BCBB provides data analysis consultation and custom software development services to NIAID researchers and wanted to make 3-D printing more accessible to the public. As a solution, the branch created the NIH 3-D Print Exchange (https://3dprint.nih.gov), an online resource where people can find models and share their own models as well as web tools that eliminate skills barriers.

“We developed automated tools that are free. Anyone around the globe can use them,” says McCarthy, who manages the exchange under BCBB’s larger program for 3-D printing and biovisualization.

The exchange is owned and maintained by NIAID, but was initially created in partnership with NICHD and the National Library of Medicine with support from the 2013 HHS Ignite and 2014 HHS Ventures initiatives. Team members were recognized with an HHS Innovates award in 2015.

BCBB has processed more than 100 scientific 3-D printing requests over the last 10 years, reports BCBB Scientific Visualization Specialist James Tyrwhitt-Drake. “However, each request may include multiple different models or copies of the same model,” he says.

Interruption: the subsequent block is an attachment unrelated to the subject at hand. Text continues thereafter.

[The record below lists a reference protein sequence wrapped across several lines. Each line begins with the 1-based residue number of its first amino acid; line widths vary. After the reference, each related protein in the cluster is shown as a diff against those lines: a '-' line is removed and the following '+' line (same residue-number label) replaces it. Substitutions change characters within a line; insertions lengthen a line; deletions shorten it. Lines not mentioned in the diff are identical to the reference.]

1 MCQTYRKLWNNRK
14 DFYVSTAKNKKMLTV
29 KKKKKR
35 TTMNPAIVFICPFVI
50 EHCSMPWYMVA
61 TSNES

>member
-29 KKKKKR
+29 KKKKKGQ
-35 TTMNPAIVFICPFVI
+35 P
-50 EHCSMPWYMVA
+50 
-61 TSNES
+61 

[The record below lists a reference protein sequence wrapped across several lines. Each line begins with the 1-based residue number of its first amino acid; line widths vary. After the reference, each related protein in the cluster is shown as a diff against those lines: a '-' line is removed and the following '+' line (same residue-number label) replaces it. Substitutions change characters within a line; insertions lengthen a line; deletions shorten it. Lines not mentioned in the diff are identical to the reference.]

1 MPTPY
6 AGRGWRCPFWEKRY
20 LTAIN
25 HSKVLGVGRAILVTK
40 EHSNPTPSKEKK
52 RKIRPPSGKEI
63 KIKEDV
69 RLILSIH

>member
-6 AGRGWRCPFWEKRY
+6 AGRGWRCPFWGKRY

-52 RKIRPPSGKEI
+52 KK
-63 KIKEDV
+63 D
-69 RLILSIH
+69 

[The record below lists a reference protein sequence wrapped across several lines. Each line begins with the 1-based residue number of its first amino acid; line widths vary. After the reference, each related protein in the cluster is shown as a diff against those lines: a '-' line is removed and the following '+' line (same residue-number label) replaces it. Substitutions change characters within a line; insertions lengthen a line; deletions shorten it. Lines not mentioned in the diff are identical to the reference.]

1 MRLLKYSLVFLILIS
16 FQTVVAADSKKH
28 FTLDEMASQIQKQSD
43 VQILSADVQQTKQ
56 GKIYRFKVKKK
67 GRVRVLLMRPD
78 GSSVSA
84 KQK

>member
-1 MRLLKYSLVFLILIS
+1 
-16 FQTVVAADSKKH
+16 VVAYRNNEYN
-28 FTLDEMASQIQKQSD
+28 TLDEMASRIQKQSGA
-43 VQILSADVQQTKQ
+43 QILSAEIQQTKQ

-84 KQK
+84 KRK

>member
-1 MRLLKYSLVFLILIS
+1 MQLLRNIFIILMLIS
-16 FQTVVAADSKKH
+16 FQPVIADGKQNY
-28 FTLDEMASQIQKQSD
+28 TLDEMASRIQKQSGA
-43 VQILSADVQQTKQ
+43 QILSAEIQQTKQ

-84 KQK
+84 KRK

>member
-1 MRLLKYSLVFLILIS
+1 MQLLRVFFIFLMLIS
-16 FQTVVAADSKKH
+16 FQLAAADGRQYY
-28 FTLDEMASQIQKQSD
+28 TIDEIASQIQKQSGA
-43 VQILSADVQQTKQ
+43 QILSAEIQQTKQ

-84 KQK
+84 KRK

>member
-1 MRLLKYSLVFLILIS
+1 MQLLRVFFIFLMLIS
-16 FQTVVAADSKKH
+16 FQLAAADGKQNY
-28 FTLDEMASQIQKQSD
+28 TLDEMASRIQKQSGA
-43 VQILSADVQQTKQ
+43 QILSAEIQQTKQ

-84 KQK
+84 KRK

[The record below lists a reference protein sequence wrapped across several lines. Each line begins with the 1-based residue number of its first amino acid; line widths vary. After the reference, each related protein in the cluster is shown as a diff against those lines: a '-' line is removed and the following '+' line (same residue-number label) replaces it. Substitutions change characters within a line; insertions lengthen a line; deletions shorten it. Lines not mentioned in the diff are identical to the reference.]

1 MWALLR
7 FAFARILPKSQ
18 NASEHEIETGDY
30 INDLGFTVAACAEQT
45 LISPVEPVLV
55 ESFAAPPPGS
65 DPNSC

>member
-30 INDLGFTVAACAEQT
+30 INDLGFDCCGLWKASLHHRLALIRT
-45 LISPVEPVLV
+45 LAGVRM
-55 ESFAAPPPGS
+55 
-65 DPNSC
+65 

A colorful variety of 3-D models

“Color printing of scientific models requires a considerable amount of preparation and processing time, so we primarily limit the service to requests from NIAID staff that have scientific utility. Production is limited by the physical complexity of the model, consumption of materials and occasionally troubleshooting mechanical or software issues with the printer.”

Over the years, as technology advanced, BCBB’s capabilities and responsibilities expanded to include other 3-D technologies, including virtual and augmented reality.

Tyrwhitt-Drake, along with team member and structural biologist Dr. Phil Cruz, also produces the virtual reality models that allow investigators to walk inside a molecule and have a look around its structure. 

Use of virtual reality has “really taken off, especially in the last year,” McCarthy points out. “Anyone that we’ve ever put into the 3-D goggles—even people who have worked on a particular molecule for 10 or 15 years as part of their career—says they see something different, that they didn’t see before.”

Both 3-D printing and VR are useful applications for learning, sharing and education, as well as research, McCarthy notes. In addition to exploring their work from a unique perspective, researchers also seem to enjoy the “cool” factor.